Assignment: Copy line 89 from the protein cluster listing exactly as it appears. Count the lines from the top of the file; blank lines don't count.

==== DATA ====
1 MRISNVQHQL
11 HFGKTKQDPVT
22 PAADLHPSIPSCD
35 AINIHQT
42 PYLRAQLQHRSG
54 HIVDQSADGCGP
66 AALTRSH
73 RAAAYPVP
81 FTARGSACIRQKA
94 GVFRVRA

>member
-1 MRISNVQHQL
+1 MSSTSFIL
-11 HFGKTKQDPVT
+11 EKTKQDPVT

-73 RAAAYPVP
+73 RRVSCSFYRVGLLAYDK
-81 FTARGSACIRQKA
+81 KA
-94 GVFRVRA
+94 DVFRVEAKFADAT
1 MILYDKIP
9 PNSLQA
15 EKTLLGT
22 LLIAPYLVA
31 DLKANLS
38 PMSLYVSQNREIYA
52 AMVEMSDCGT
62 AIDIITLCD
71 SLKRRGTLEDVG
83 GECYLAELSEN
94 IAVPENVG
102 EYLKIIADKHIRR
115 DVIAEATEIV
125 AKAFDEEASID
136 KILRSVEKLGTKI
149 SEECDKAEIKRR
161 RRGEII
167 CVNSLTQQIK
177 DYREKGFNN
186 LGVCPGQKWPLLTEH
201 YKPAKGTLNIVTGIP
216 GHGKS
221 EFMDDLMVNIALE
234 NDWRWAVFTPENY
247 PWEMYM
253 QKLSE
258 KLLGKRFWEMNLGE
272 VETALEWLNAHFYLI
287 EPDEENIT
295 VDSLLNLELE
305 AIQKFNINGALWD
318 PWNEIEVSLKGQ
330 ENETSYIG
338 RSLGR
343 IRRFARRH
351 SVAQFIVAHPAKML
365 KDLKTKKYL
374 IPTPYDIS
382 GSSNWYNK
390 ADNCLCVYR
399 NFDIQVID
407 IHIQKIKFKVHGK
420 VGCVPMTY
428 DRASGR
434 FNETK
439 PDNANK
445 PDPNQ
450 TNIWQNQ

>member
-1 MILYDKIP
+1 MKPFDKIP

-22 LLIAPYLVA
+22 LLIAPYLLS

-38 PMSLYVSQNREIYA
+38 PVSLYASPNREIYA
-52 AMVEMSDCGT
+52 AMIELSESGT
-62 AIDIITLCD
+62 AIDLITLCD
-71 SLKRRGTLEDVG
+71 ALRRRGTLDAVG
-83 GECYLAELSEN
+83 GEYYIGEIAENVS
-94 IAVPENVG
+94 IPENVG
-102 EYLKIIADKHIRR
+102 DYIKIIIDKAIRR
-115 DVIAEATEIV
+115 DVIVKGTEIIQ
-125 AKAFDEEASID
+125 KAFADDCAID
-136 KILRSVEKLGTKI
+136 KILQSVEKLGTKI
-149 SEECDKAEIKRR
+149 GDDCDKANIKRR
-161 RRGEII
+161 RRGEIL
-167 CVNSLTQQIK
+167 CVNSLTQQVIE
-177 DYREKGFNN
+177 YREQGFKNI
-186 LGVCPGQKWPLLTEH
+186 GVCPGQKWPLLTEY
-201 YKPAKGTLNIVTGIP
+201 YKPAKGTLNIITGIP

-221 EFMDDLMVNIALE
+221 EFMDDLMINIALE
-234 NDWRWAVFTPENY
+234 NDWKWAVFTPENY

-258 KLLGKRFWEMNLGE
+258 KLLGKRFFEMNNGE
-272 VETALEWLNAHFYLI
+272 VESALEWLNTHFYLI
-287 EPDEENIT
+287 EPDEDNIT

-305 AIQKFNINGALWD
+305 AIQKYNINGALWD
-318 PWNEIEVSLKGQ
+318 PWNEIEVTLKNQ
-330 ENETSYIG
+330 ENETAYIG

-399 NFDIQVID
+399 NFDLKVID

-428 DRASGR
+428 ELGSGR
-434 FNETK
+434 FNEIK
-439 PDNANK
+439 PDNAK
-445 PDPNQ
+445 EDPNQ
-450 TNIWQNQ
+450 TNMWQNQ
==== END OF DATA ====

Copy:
-115 DVIAEATEIV